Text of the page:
Indeed, after a titanic tussle for the league trophy with their nemesis, Yanga, Simba SC effectively wrapped up the title race with a sublime 2-0 victory against Coastal Union last Sunday, with the Msimbazi Street side’s talismanic skipper John Bocco and Chris Mugalu bagging the vital goals needed for victory.
Strikingly, Simba have literally called the shots in the domestic top flight during the spell of the last four years, which clearly underscores their unchallenged supremacy over the clubs jostling for honours in the Mainland Premier League, yes, Yanga and Azam FC included.
Triumphing four straight times in the expectantly epic battle for the league title is no mean feat.
In fact, it could even be quite justly described as a virtuoso performance or a veritable football tour de force.
Indeed, it also clearly reveals that Simba have been loath to loosen their vice-like grip on the league trophy during the last four years and that other clubs have literally run out of answers on how to break the Msimbazi Street outfit’s stranglehold on Tanzanian football.
Nonetheless, this sets things up rather nicely for next season as one doubtlessly expects that the likes of Azam FC and Yanga will use the ‘off season’ to fortify their respective squads in a bid to unseat Simba from the apex of domestic league football, which is the coveted top-most perch in which they have comfortably ensconced themselves for an amazing four consecutive years now.
Warm congratulations, then, should heartily be offered to Simba as their four-year reign of dominance has totally silenced the ranks of the naysayers and doubters.
Moving on, as a sport, it is fair to argue that national table-tennis has experienced almost wholly declining fortunes during the last couple of years.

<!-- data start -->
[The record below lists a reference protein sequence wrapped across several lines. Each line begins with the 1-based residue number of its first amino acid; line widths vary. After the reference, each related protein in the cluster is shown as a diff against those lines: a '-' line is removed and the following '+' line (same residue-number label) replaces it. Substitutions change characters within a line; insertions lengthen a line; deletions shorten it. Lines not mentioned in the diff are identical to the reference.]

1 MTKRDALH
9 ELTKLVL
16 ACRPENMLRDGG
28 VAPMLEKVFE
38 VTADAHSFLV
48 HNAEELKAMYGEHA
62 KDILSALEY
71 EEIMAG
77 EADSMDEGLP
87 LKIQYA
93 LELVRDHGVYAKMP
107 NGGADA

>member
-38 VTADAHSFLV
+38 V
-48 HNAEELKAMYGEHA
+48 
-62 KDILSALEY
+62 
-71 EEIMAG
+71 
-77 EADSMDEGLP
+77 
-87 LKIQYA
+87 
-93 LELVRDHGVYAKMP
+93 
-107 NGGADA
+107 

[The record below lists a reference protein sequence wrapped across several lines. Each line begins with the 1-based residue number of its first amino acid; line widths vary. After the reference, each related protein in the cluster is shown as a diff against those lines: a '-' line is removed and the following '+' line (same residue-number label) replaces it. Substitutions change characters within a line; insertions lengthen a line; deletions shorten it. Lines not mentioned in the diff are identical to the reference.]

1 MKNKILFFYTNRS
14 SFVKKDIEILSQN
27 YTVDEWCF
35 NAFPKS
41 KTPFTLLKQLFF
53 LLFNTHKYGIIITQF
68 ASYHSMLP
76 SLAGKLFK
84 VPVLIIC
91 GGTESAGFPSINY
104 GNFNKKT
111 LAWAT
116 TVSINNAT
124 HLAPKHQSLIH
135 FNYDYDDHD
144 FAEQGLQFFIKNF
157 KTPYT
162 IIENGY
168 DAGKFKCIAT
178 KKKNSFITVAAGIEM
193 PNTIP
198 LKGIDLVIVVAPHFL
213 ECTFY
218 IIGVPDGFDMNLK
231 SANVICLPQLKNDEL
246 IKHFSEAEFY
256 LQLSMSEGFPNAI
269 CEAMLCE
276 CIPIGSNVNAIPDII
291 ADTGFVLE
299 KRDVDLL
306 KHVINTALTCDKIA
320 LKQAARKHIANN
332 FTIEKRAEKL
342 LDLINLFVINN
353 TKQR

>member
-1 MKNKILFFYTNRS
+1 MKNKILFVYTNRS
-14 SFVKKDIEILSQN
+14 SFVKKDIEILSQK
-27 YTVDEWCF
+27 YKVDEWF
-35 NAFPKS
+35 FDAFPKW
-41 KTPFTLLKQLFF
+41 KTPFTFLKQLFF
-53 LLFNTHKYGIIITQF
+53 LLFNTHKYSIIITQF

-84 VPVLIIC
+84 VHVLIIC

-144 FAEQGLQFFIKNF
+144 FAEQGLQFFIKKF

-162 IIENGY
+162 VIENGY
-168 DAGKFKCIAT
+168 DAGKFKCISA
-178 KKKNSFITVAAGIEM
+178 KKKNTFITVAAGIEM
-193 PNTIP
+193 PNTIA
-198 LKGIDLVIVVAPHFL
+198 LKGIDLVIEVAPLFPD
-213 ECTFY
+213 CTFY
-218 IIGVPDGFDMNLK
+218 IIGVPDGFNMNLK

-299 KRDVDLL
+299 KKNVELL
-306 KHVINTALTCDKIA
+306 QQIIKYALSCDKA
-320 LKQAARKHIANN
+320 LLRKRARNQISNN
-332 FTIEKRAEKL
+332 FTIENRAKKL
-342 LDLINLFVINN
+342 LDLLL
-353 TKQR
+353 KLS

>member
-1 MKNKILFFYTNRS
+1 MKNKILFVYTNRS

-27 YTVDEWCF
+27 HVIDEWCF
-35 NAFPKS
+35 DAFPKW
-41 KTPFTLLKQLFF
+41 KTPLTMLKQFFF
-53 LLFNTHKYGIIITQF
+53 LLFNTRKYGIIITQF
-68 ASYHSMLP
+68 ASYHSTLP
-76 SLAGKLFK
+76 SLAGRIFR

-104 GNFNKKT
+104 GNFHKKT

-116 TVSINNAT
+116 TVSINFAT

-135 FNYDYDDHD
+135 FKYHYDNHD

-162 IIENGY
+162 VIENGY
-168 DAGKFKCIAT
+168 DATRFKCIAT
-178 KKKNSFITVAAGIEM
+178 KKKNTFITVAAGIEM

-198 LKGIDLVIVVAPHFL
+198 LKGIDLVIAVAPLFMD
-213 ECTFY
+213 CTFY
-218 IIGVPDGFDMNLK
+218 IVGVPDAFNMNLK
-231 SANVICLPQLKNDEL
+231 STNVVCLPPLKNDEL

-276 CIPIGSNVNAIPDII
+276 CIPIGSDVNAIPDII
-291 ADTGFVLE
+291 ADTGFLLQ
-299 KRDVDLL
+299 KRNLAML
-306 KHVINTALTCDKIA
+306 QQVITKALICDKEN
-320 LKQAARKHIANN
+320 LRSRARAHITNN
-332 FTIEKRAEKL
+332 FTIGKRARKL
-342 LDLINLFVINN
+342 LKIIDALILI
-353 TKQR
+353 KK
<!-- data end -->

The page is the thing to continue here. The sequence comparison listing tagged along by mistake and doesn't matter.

Indeed, it is an incontestable fact that domestic table-tennis tournaments have been worryingly few and far between during this period.
It could also be tentatively said that domestic field hockey tournaments have increasingly become rarities in recent years.
Sadly, this litany of woes concerning low-profile sports on the local scene incredibly gets even worse.
Consider the state of affairs in local handball. Indeed, it is mightily arduous for anyone to recollect the last time when a handball championship was staged on the domestic sports landscape.
The pressing question of the hour is of course: why have table-tennis, field hockey, and handball been allowed to disturbingly descend into near-stagnation?
A considerable part of the answer to this question inevitably has to do with funding or perhaps more appropriately, the lack thereof.
Indeed, it is an ill-concealed secret here in the country that barring football, other sports, particularly the low-profile ones, have unfortunately had to contend with an almost chronic lack of funds for quite some time now.
This brings us to another weighty question, one of urgent importance: why have we nearly haplessly failed to solve the seemingly insoluble conundrum of a lack of funding, which has confronted a plethora of sports for many a year?
Well, in my humble estimation, there can be no escaping the fact that the authorities will simply have to do more where this long-neglected matter is concerned.
Thus, one would like to propose that the authorities could set aside some amount of funds for each domestic sport on a yearly basis.
Indeed, one is sanguine that if this were to happen, the future could look rosier for many low-profile sports, particularly the three afore-said ones that have partly been at the heart of this sporting narrative.